by Faride Akretch, Technical Marketing Manager, Tektronix
Use an MSO to efficiently implement digital designs while verifying and debugging signals.
As electronic products become faster and more complex, they are harder to design, verify and debug. Extensive verification of these designs must be performed to ensure reliable product operation. When problems occur, it is critical to quickly obtain insight into their root cause to fix them. Many times, the fastest way to obtain insight into the root cause is by analyzing the analog and digital representations of a signal simultaneously using a mixed signal oscilloscope (MSO).
An MSO combines the functions of a digital oscilloscope with the basic functions of a 16-channel logic analyzer, including parallel/serial bus protocol decoding and triggering.
An MSO’s digital channels view a digital signal as either a logic high or logic low, just like a digital circuit views the signal. In short, as long as ringing, overshoot, and ground bounce do not cause logic transitions, these analog characteristics are not of concern to the MSO. Like a logic analyzer, an MSO uses a threshold voltage to determine if the signal is logic high or logic low. Adjusting channel threshold settings can be useful in debugging circuits with mixed logic families.
There are two major digital acquisition techniques. Timing acquisition is the first technique where the MSO samples the digital signal at uniformly spaced times determined by the MSO’s sample rate. At each sample point, the MSO stores the signal’s logic state and creates a timing diagram of the signal. The second digital acquisition technique is state acquisition. State acquisition defines special times when the digital signal’s logic state is valid and stable.
Logic analyzers provide both timing and state acquisitions. An MSO’s digital channels acquire signals similar to how a logic analyzer acquires signals in timing acquisition mode. Typically, the MSO decodes the timing acquisition into a clocked bus display and event table, which is similar to the logic analyzer’s state acquisition display.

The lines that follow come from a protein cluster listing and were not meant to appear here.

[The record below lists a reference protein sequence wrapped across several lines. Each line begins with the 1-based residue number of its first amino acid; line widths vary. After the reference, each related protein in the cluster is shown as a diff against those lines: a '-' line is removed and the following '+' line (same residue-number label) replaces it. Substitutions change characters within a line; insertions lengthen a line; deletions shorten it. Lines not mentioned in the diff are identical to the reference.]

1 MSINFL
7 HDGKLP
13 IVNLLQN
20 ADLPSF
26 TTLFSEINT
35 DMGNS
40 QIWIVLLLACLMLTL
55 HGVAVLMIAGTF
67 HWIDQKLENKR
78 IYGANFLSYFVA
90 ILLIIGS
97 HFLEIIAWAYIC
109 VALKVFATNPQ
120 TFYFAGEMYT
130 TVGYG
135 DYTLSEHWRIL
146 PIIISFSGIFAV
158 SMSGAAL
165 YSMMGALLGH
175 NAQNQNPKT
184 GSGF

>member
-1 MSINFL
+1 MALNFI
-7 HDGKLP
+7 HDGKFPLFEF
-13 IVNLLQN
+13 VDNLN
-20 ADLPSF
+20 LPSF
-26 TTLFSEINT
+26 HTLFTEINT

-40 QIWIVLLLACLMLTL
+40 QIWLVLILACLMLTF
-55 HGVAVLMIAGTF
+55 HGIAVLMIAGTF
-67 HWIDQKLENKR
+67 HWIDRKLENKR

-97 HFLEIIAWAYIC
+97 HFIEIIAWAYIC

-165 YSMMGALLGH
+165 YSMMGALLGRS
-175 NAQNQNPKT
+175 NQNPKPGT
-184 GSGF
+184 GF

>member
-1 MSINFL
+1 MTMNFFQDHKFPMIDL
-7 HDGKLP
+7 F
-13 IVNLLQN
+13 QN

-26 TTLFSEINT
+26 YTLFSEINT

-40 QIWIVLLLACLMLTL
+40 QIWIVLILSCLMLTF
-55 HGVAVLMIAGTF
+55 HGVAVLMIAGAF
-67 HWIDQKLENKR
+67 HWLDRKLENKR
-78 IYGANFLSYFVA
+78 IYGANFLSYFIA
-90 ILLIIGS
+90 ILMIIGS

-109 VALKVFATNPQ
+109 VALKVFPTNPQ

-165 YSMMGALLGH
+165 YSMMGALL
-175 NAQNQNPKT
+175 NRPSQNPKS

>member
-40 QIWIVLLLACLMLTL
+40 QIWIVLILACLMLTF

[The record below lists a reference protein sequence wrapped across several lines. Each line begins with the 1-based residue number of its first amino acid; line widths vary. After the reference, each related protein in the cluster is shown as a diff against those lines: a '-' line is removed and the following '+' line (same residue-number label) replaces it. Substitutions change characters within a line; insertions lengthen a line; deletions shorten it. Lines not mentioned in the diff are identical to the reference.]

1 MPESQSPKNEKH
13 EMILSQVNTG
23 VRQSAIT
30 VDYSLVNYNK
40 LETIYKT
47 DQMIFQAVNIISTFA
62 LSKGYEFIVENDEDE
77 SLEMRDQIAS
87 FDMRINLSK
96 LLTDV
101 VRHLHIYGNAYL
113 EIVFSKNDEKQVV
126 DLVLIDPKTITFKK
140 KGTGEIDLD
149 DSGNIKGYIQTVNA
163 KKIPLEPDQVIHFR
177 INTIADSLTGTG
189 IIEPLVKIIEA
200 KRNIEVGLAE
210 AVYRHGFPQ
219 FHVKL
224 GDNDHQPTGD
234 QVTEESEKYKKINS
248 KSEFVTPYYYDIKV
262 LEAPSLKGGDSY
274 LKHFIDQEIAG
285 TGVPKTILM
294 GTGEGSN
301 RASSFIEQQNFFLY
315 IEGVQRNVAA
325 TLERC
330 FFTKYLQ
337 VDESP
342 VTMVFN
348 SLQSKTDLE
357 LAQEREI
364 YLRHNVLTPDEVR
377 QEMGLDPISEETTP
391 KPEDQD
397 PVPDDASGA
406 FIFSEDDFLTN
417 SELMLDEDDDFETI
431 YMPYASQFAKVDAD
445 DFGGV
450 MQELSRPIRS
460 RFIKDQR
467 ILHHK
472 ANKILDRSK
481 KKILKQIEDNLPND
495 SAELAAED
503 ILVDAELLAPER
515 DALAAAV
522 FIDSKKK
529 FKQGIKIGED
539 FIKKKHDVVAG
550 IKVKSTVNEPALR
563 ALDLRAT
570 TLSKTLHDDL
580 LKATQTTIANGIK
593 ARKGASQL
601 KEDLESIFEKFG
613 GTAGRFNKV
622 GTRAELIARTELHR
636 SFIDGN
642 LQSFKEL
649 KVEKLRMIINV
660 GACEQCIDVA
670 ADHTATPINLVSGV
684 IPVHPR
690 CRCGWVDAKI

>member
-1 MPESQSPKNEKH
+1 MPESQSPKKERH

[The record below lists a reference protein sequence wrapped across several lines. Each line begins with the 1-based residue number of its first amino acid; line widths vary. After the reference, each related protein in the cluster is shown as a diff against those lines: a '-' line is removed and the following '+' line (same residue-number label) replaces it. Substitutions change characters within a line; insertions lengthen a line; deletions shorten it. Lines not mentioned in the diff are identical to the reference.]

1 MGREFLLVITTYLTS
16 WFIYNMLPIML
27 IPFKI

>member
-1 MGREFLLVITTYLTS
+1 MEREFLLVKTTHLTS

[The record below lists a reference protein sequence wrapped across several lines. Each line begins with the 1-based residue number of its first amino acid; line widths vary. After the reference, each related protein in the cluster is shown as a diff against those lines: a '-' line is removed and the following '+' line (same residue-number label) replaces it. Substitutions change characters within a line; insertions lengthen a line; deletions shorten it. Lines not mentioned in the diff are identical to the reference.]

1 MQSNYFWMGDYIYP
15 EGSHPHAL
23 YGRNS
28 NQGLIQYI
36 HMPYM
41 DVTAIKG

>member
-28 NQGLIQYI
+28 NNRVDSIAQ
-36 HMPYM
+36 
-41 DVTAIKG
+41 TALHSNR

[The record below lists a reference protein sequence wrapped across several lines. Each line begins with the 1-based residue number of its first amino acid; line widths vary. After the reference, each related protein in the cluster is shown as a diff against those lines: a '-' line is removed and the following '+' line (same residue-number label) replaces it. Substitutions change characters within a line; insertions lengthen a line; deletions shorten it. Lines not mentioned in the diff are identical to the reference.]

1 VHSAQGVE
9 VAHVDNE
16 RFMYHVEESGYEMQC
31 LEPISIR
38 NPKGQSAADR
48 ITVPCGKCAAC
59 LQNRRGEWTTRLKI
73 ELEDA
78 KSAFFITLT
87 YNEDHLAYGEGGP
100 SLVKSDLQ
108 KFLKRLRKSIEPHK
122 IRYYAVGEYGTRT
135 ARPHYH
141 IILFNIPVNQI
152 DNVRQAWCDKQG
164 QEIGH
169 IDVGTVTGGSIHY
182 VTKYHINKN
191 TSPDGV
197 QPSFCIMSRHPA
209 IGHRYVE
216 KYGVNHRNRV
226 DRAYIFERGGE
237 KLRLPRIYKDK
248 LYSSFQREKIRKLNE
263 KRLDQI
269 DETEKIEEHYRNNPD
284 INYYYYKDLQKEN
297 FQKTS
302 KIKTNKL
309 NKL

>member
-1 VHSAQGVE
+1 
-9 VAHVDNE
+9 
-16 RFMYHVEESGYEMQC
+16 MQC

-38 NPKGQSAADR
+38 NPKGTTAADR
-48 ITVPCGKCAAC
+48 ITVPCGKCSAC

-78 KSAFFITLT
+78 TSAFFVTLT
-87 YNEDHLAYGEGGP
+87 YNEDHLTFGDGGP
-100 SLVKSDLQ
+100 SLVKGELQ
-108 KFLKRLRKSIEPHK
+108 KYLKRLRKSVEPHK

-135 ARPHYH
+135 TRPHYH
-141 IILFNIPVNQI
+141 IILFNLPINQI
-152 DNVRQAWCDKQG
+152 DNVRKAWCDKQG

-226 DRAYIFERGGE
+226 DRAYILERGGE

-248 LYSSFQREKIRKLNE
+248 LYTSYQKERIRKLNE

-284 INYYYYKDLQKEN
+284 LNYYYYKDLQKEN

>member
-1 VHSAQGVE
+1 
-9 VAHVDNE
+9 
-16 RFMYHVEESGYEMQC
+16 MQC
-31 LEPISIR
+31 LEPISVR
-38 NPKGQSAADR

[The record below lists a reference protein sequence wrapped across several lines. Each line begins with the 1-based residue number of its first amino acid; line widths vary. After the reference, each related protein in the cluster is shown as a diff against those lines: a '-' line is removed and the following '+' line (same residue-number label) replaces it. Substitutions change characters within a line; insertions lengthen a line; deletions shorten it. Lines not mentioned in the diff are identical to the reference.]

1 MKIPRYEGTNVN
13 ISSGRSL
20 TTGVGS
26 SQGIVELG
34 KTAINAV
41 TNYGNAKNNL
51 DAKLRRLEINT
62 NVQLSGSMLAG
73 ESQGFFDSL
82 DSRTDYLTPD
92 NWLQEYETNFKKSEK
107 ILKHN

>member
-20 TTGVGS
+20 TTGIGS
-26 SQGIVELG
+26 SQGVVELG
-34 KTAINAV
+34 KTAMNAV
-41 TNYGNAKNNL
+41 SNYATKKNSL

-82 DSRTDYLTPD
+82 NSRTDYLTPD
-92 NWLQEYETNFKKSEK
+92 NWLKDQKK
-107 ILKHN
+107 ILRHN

Digital timing waveforms look similar to analog waveforms except only logic highs and lows are shown. Timing acquisition analyses often focus on determining logic values at specific points in time and measuring the time between edge transitions on one or more waveforms. Color-coded displays are used to make it easier to see which signal corresponds to which test point.
Two basic tasks should be undertaken to prepare a MSO for digital acquisition. First, the MSO digital channel thresholds need to be configured for the logic family being measured to ensure the correct logic level is acquired. Second, the analog channel’s skews need to be adjusted for accurate time correlation between the analog channels and the digital channels.
To align the analog channels with the digital channels, the 2.5 V position for CMOS analog waveforms are time aligned with the CMOS logic transitions. These waveforms occur at the 2.5 V threshold. For logic families with symmetrical voltage swings like CMOS, the threshold is shown at half of the 5 V signal amplitude. However, for logic families with asymmetrical voltage swings like TTL, you typically need to consult the component data sheet and define the threshold as halfway (TTL Vthreshold = 1.4 V) between the logic device’s maximum low-level input voltage (TTL VIL = 0.8 V) and minimum high-level input voltage (TTL VIH = 2.0 V) values. The analog channels skews should be checked when the analog probes are changed and the digital thresholds should be checked when measuring a different logic family.
Triggering on the unexpected
This example involves using an MSO to verify a TTL burst signal that contains eight positive pulses. The positive pulse width specification range is 23.2 ns to 25 ns with 26 ns to 27 ns between the pulses. The time between the bursts was not specified.
Figure 1 shows a single shot acquisition where the MSO triggered on the first pulse edge. Depending upon when the MSO single shot acquisition button was pushed, the MSO could have triggered on any of the other rising edges. The acquired signal has eight pulses, which comply with the specification. The first positive pulse width is 23.88 ns and the negative pulse width is 26.18 ns which are automatically measured. These values are within the specifications.
A more robust verification technique is to have the MSO check every pulse with its triggering capabilities. For example, the MSO can be set up to verify the TTL burst signal by measuring every positive pulse and triggering on non-conforming pulse widths smaller than 23.2 ns. The single shot acquisition mode can be used to stop the MSO after it triggers, allowing the non-conforming pulse to be analyzed.
In Figure 2, the MSO triggered on a non-conforming positive pulse less than 23.2 ns. Two errors were captured in this acquisition. The first error is that the seventh pulse is 3.636 ns wide, which is smaller than the 23.2 ns minimum specification. The second error is the missing eighth pulse. This is an example of using digital triggering to look for non-conforming digital signals. Also, in looking for non-conforming digital signals, the MSO trigger can be used to look for pulses greater than 25.6 ns. In this case, no problems were found.
The root cause of this error was a design flaw. The signal that controlled the gating of the pulses was asynchronous to the generation of the pulses and it occasionally varied in its gating duration. As a result, the internal gating signal intermittently chopped off the last pulse and clipped the seventh pulse.